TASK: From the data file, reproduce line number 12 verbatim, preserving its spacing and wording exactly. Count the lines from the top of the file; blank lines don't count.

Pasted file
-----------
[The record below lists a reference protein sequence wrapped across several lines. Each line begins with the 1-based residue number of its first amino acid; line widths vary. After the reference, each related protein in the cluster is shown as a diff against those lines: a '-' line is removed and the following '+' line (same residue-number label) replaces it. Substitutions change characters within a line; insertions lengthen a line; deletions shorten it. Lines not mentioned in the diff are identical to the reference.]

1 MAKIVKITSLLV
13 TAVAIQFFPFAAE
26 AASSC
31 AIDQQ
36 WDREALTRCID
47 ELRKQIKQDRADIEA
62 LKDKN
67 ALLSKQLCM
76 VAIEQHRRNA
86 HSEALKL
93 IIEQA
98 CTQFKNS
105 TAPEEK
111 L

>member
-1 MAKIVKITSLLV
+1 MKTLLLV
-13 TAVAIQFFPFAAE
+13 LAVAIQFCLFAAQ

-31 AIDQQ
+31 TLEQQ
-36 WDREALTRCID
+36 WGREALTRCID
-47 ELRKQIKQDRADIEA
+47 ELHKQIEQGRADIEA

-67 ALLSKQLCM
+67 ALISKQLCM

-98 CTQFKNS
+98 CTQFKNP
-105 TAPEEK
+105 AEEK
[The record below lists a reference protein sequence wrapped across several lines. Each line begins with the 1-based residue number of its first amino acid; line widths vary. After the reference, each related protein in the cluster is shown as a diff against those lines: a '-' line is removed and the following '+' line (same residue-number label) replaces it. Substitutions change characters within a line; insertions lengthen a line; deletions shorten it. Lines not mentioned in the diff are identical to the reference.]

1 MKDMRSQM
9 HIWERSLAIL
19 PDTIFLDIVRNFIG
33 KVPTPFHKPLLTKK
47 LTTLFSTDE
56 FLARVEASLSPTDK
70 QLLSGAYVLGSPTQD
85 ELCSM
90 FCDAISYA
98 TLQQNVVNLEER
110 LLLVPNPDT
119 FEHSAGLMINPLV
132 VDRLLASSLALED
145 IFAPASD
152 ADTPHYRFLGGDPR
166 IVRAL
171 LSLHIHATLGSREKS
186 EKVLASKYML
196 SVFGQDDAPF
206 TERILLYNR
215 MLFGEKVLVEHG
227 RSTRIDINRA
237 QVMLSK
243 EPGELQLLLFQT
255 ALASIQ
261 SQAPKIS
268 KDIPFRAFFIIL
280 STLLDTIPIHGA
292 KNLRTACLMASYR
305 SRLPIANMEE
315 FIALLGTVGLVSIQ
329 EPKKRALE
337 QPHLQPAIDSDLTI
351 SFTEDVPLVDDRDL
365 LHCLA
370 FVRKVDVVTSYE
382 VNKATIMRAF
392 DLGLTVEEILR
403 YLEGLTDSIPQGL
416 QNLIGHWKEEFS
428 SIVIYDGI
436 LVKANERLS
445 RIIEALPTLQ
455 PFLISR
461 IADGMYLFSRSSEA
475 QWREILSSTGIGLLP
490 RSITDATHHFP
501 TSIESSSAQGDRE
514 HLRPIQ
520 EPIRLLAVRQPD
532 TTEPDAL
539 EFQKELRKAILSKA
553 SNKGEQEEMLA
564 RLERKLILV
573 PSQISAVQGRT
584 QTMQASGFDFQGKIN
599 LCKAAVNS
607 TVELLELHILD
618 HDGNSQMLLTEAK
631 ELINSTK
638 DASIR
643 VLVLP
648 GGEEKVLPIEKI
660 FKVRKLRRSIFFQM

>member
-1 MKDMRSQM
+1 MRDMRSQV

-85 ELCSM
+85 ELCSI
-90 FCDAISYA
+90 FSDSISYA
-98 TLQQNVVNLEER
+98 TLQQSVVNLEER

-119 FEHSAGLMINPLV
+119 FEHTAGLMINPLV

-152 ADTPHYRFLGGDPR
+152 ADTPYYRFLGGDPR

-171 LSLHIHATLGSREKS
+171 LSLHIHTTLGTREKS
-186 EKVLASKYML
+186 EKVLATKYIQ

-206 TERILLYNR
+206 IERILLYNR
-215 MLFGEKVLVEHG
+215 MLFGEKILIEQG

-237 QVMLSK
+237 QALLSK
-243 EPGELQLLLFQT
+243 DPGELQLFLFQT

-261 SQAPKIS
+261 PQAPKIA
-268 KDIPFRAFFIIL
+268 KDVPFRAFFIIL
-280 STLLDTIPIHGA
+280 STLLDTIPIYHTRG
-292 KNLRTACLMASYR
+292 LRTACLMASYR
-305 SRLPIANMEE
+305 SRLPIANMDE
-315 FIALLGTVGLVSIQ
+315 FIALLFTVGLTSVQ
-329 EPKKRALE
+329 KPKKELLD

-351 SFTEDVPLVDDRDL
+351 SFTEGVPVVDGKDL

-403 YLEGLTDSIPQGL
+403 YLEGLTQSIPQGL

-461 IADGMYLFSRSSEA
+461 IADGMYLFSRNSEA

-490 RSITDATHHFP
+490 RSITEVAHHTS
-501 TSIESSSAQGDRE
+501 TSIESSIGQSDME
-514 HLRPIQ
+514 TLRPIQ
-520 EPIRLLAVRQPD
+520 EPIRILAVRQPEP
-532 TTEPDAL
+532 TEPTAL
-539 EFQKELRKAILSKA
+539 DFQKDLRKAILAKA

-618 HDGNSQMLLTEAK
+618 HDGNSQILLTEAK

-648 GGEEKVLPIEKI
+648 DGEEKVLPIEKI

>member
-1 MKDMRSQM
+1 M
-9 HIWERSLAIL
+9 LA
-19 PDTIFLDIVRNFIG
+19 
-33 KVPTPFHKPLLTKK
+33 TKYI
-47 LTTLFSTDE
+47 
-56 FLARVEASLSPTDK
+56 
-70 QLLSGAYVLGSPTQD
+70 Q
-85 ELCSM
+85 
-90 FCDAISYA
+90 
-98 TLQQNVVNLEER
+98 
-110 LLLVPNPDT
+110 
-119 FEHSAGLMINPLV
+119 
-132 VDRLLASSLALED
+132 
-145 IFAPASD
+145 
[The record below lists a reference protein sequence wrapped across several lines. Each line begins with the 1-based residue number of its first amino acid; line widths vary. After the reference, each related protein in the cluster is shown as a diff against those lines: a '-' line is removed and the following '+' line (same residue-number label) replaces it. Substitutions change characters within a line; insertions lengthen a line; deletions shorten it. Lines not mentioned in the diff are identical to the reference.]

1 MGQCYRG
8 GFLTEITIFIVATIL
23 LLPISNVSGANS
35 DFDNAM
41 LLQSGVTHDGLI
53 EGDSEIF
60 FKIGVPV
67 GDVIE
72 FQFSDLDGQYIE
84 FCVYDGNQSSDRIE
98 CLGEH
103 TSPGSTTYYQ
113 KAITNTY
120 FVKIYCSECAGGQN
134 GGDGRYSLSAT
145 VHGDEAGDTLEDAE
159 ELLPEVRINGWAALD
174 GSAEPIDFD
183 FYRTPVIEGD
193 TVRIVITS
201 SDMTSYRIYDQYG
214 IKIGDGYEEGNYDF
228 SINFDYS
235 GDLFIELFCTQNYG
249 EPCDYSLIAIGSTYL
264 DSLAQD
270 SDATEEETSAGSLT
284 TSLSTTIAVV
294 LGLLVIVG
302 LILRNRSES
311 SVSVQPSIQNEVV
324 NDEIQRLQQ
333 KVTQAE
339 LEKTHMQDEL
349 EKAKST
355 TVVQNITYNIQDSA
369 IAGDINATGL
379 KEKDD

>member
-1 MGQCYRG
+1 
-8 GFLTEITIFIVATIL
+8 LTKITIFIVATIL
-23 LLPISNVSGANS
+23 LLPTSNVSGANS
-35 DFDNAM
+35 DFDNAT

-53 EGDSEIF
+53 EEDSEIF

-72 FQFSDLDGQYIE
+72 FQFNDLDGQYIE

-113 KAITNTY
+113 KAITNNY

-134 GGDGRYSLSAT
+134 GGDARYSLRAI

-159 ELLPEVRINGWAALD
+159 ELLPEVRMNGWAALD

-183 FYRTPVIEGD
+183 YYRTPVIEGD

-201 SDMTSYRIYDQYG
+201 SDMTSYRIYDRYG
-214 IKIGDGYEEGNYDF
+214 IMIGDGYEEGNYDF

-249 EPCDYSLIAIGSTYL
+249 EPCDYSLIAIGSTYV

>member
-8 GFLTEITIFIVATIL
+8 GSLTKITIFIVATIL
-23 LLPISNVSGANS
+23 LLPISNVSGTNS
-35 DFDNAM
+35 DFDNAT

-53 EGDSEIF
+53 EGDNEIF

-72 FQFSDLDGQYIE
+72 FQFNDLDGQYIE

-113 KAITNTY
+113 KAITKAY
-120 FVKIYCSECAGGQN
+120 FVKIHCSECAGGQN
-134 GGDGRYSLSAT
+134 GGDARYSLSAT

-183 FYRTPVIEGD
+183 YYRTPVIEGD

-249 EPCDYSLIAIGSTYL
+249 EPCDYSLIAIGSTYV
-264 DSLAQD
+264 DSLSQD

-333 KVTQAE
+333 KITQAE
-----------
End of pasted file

93 IIEQA